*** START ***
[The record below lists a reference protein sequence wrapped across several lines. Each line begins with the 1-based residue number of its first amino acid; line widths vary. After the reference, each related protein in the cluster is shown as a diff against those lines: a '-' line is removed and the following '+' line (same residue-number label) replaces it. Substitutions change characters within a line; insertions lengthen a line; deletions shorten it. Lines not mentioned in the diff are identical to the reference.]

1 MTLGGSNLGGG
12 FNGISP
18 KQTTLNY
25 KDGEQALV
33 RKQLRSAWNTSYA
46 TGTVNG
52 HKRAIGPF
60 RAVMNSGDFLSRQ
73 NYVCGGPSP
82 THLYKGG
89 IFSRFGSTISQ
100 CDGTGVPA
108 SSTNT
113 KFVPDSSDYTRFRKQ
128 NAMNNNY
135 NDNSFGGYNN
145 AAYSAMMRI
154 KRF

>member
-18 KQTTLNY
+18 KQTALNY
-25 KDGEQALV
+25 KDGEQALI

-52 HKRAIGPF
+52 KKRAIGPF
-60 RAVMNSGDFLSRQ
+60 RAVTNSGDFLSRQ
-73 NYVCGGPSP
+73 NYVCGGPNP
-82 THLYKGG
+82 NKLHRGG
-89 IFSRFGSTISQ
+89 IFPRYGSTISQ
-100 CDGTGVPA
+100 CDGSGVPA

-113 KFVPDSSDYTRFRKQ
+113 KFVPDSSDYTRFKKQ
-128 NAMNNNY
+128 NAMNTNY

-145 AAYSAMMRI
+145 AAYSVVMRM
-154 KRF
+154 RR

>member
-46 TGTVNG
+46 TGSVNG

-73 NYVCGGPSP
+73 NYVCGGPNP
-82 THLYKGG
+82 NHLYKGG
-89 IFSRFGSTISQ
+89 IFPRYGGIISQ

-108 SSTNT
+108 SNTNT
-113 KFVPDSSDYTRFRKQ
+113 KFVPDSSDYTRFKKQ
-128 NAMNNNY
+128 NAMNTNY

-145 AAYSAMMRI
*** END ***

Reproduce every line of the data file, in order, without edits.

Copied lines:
[The record below lists a reference protein sequence wrapped across several lines. Each line begins with the 1-based residue number of its first amino acid; line widths vary. After the reference, each related protein in the cluster is shown as a diff against those lines: a '-' line is removed and the following '+' line (same residue-number label) replaces it. Substitutions change characters within a line; insertions lengthen a line; deletions shorten it. Lines not mentioned in the diff are identical to the reference.]

1 MTLGGSNLGGG
12 FNGISP
18 KQTTLNY
25 KDGEQALV
33 RKQLRSAWNTSYA
46 TGTVNG
52 HKRAIGPF
60 RAVMNSGDFLSRQ
73 NYVCGGPSP
82 THLYKGG
89 IFSRFGSTISQ
100 CDGTGVPA
108 SSTNT
113 KFVPDSSDYTRFRKQ
128 NAMNNNY
135 NDNSFGGYNN
145 AAYSAMMRI
154 KRF

>member
-18 KQTTLNY
+18 KQTALNY
-25 KDGEQALV
+25 KDGEQALI

-52 HKRAIGPF
+52 KKRAIGPF
-60 RAVMNSGDFLSRQ
+60 RAVTNSGDFLSRQ
-73 NYVCGGPSP
+73 NYVCGGPNP
-82 THLYKGG
+82 NKLHRGG
-89 IFSRFGSTISQ
+89 IFPRYGSTISQ
-100 CDGTGVPA
+100 CDGSGVPA

-113 KFVPDSSDYTRFRKQ
+113 KFVPDSSDYTRFKKQ
-128 NAMNNNY
+128 NAMNTNY

-145 AAYSAMMRI
+145 AAYSVVMRM
-154 KRF
+154 RR

>member
-46 TGTVNG
+46 TGSVNG

-73 NYVCGGPSP
+73 NYVCGGPNP
-82 THLYKGG
+82 NHLYKGG
-89 IFSRFGSTISQ
+89 IFPRYGGIISQ

-108 SSTNT
+108 SNTNT
-113 KFVPDSSDYTRFRKQ
+113 KFVPDSSDYTRFKKQ
-128 NAMNNNY
+128 NAMNTNY

-145 AAYSAMMRI